Unlike brides of an earlier generation, the question of taking your husband's surname after marriage is as much an issue of retaining your individual identity as it is expressing solidarity with your romantic partnership. If you opt to be a changer versus a keeper--and this moniker advice applies to new husbands as well--the paperwork should start as soon as you return from your honeymoon.
Obtain several certified copies of your marriage certificate from the clerk's office of the county in which you were married. File one of them in a safe place wherever you keep your most important documents. Most government agencies will only accept certified documents as proof of your marital status. You'll also need to have a valid driver's license, passport or government issued photo ID card to establish your identity.
Contact the U.S. Social Security Administration and your state's department of motor vehicles first because virtually every other entity you contact for a name change will require these two pieces of identification. Social Security and the DMV have online forms you can fill in and print out in advance of your scheduled appointment. This must be done in person. Take the form, photo ID, a certified copy of your marriage license and the prior cards issued to you by these two agencies.
Financial and Business Entities
Provide your banking institution, credit card issuers and insurance company with copies of your marriage license. While banks and insurers require certified copies of your license, credit card companies generally accept photocopies and completion of their own forms to update their records. If in doubt, call each entity's customer relations office and ask what they require as well as whether you must appear in person. Name changes on utilities, cable services and club memberships can usually be done over the phone.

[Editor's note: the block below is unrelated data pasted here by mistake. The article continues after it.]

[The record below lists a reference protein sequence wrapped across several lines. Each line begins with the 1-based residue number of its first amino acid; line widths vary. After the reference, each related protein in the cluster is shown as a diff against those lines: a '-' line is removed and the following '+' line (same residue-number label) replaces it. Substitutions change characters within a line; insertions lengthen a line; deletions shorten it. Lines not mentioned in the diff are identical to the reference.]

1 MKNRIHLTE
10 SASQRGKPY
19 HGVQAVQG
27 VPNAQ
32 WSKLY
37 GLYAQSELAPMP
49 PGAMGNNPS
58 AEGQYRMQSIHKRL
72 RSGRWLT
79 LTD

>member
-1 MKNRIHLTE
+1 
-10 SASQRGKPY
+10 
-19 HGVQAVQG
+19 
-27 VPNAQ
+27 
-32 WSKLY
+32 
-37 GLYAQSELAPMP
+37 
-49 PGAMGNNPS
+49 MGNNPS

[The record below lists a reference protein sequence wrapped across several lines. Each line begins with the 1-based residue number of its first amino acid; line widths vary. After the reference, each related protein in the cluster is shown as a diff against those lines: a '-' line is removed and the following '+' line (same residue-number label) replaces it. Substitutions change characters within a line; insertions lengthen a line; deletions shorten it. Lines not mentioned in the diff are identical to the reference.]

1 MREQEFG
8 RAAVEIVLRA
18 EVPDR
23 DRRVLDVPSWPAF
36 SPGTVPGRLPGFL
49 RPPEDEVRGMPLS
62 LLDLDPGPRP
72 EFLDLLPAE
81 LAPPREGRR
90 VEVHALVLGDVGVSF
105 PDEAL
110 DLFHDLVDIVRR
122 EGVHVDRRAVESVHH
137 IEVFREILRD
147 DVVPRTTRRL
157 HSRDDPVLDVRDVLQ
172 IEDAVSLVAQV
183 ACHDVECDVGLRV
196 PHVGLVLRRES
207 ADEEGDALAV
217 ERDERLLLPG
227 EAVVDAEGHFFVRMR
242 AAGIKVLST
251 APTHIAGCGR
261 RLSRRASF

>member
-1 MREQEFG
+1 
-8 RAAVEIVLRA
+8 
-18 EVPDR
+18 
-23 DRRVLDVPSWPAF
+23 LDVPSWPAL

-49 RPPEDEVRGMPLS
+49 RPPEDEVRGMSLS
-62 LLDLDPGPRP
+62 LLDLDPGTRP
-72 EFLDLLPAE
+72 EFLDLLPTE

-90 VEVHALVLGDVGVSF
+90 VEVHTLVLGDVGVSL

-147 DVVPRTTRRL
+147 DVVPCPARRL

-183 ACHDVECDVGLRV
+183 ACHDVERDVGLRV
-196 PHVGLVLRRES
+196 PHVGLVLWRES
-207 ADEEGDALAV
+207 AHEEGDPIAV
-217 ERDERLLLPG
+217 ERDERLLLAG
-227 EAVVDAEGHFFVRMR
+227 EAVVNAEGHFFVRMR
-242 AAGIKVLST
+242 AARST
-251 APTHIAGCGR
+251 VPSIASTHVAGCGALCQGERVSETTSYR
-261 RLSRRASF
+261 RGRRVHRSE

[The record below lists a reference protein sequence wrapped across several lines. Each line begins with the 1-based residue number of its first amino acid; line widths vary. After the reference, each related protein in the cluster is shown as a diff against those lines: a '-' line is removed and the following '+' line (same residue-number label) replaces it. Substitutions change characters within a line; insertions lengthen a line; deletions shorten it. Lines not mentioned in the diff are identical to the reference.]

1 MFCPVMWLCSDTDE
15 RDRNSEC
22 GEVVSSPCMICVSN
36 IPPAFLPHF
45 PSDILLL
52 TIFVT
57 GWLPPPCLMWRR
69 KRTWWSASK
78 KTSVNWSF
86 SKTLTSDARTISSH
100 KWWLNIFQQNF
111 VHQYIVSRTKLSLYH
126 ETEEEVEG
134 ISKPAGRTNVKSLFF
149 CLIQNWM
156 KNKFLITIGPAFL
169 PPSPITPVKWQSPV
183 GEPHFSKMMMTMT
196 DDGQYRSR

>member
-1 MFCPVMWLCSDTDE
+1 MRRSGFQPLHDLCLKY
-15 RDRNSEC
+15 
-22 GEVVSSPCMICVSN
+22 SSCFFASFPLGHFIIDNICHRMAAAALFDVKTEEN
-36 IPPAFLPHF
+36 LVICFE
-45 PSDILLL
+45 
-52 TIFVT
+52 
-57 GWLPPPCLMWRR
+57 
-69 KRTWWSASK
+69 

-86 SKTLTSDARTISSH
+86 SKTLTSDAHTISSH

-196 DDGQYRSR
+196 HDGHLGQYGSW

Notify your medical providers of your name change. In addition to your physician, dentist and eye doctor, you must contact the administrative offices of your health insurer in order to receive a replacement card reflecting your new surname. In most cases, a photocopy of your marriage license as well as a photocopy of your existing membership card will suffice.
Obtain appropriate paperwork from your company's HR department to officially change your name. At this time, you'll also likely change your tax withholding status as well as designate your spouse as your legal beneficiary.
Surrender your current passport by mailing it to the U.S. Department of State address listed on the DS-5504 or DS-82 form that applies to your situation. You also must submit an original or certified copy of your marriage license, two headshot color photos, and applicable fees. Processing time is about six weeks, although expedite service of two weeks is available for additional fees. Your old passport will be voided and returned to you along with the new issue. If you plan to honeymoon abroad, federal law prohibits you from being issued a passport under your married name until the marriage has actually taken place.
Ghostwriter and film consultant Christina Hamlett has written professionally since 1970. Her credits include many books, plays, optioned features, articles and interviews. Publishers include HarperCollins, Michael Wiese Productions, "PLAYS," "Writer's Digest" and "The Writer." She holds a B.A. in communications (emphasis on audience analysis and message design) from California State University, Sacramento. She also travels extensively and is a gourmet chef.